Meanwhile, some form of terror continued to jar Balochistan and Khyber Pakhtunkhwa – from attacks on polio offices to blasts in markets and bus stops. And as parents mulled whether or not it’s suicidal to send their kids to school, the top level national discourse was dedicated to General Raheel’s services in readjusting the civil-military balance.

The general consensus was that an Army chief retiring on time, and not implementing martial law, is all that democracy needs in Pakistan. Questions over the ingredients for a coup still being present, owing to policymaking imbalance between state institutions, were adjudged to be superfluous. Maybe they were against national interest.

With national interests safeguarded and unity ensured, General Raheel Sharif and his media troops returned to devising plans to break the enemy’s backbone in Afghanistan. Calls have been made to President Ashraf Ghani, recordings have been dug out of the perpetrators of the BKU attack and facilitators have been killed or captured.

With the monkey off its back, the establishment can now go back to installing the Afghan Taliban in Kabul, through the multilateral peace negotiations. General Sharif’s dedication to successful talks between Kabul and Taliban, over the past couple of years, has been second only to his zealous leadership of Operation Zarb-e-Azb. By accommodating the Taliban in Kabul, the Pakistani establishment would safeguard democracy in the neighbourhood as well.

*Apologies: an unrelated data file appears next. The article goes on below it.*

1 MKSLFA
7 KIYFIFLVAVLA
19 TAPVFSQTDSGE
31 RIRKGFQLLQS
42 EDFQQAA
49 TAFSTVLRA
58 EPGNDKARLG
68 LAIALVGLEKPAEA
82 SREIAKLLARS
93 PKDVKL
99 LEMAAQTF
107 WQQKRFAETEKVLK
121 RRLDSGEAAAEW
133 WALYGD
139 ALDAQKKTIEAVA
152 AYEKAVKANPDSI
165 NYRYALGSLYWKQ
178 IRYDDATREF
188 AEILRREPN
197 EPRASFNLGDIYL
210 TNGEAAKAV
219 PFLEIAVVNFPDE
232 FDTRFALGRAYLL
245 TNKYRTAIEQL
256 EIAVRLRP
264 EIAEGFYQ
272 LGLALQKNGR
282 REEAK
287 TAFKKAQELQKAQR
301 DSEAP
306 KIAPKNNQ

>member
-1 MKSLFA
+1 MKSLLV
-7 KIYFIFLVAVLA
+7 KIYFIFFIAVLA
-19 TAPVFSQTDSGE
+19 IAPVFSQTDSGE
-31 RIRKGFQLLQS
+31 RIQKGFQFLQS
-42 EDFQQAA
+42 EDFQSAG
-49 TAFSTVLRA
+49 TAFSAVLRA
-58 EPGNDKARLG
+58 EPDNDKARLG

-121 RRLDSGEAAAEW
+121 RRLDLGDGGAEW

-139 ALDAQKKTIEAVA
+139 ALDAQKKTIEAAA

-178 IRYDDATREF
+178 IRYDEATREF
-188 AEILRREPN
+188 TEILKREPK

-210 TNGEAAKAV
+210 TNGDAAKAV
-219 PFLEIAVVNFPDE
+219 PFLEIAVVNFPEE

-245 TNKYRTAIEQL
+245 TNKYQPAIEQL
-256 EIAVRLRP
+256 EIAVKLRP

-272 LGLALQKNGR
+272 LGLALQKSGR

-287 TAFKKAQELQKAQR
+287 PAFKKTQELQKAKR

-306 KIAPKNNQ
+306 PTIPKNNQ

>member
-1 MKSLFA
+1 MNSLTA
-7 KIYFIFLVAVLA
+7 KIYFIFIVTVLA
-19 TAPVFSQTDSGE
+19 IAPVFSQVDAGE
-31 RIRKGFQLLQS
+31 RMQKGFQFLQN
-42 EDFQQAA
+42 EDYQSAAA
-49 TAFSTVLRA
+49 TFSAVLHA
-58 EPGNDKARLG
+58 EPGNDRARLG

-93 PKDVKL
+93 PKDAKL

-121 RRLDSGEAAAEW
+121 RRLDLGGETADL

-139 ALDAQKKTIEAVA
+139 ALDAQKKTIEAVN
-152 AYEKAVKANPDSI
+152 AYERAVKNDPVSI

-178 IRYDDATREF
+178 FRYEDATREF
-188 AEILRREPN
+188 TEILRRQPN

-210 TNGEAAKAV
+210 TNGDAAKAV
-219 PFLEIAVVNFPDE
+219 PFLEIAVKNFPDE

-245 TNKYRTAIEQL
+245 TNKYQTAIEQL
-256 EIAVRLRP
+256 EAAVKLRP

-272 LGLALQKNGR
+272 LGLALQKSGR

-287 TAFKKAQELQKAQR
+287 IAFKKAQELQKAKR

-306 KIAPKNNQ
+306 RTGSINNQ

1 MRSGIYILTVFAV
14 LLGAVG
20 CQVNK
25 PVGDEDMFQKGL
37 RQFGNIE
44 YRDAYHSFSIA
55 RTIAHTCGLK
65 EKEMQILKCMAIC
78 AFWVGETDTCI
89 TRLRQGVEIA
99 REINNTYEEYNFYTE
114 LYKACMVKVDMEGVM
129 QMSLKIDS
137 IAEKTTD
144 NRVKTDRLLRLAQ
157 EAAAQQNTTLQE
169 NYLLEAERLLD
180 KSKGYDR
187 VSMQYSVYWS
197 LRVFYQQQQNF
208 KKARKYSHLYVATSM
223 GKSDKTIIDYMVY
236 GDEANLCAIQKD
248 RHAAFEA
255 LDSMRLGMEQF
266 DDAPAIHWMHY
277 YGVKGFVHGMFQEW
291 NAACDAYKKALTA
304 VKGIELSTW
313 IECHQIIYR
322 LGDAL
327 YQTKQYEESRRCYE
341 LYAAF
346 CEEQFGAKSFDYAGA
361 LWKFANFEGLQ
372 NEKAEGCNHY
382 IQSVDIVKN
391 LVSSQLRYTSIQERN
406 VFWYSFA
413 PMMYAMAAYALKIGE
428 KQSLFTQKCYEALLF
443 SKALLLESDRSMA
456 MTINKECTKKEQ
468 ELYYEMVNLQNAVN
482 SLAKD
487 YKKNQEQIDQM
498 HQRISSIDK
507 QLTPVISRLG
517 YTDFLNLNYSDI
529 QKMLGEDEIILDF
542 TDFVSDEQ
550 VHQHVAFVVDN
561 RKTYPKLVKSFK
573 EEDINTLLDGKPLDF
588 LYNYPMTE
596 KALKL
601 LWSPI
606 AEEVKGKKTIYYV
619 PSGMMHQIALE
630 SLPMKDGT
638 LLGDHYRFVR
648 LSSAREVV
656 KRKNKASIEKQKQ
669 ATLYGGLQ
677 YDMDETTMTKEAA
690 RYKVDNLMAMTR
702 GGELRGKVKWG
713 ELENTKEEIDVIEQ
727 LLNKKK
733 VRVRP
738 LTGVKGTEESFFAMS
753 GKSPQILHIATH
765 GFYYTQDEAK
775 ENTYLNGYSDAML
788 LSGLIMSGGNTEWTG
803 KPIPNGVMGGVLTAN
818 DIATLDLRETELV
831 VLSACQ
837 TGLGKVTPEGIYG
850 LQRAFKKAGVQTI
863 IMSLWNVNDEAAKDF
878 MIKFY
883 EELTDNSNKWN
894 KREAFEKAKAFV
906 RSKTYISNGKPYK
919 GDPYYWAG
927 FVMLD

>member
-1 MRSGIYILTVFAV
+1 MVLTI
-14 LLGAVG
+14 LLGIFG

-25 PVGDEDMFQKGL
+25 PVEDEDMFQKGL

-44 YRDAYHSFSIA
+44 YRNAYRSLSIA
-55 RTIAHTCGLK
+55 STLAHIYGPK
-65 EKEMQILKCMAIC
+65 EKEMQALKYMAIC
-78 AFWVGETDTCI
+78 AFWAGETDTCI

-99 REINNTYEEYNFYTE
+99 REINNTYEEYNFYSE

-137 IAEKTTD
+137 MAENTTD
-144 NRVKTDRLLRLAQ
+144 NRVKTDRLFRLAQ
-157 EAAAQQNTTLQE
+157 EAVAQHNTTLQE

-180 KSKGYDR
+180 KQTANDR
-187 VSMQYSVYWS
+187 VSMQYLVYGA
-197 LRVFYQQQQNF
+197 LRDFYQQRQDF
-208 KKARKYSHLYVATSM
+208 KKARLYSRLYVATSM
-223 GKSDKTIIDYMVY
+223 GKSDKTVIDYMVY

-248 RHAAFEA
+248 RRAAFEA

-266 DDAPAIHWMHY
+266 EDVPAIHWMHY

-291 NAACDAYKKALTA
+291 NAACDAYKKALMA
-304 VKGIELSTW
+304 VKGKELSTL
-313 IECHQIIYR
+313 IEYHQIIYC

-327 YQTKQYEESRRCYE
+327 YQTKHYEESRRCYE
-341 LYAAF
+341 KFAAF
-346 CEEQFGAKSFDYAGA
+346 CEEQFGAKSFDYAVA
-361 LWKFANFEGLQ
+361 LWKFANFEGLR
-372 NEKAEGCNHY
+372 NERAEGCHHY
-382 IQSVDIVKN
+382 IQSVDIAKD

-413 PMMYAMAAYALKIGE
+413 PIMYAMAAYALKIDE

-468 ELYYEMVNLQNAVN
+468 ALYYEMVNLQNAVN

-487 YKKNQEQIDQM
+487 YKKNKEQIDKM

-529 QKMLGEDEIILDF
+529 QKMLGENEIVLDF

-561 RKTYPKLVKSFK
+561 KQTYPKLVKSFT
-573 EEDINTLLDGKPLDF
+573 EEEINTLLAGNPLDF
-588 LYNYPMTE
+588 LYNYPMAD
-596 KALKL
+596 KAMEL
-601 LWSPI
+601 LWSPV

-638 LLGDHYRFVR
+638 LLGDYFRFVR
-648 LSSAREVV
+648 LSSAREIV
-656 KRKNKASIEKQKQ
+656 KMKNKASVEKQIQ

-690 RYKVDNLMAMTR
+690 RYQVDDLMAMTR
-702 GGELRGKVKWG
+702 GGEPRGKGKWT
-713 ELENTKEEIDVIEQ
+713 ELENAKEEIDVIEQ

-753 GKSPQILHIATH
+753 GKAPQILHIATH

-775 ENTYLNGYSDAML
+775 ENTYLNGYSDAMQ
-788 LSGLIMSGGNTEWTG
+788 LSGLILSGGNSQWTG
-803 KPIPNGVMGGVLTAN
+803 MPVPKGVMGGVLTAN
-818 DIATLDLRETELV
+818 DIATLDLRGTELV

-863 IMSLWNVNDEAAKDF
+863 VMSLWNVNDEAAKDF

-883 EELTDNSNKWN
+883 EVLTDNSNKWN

Even though the cynics have been diverted towards other matters, they would soon have to be convinced that fixing Afghanistan is the logical way to go about things when you’re trying to fix Pakistan. Those too ignorant to gauge New Delhi’s intent of flanking Pakistan, and unaware of India exacerbating militancy through the west, should really be silenced by the Afghan recordings. Mentions of Pathankot attack, United Jihad Council’s (UJC) well guarded press conference in Muzaffarabad or relations with India should be contrary to national interest, if not downright treasonous.

The establishment’s plan is simple: accommodate Taliban in Kabul to parry away Indian influence and in turn curb terrorism in Pakistan. The anti-establishment conspiracy theorists would be told that this counter-terrorism policy is the mid-90s brainchild of democracy's poster child Benazir Bhutto, and her interior minister Naseerullah Babar. Shielding Hafiz Saeed, Zaki-ur-Rehman Lakhvi and Azhar Masood is obviously a part of the bigger picture to secure Pakistan.

But what good would this illusion of peace be when the peacemaker himself waves goodbye in 10 months’ time? Would that not create paranoia and insecurity among the masses? No one wants temporary peace.

Petitions are being filed in the Supreme Court asking for General Raheel Sharif’s extension. An image is being shared on social media depicting an old man carrying a placard that reads: ‘I’ll set myself on fire if Raheel Sharif isn’t given an extension’.

The good general wouldn’t want to leave behind a terrorist-free Pakistan, where people are setting themselves on fire. Would he?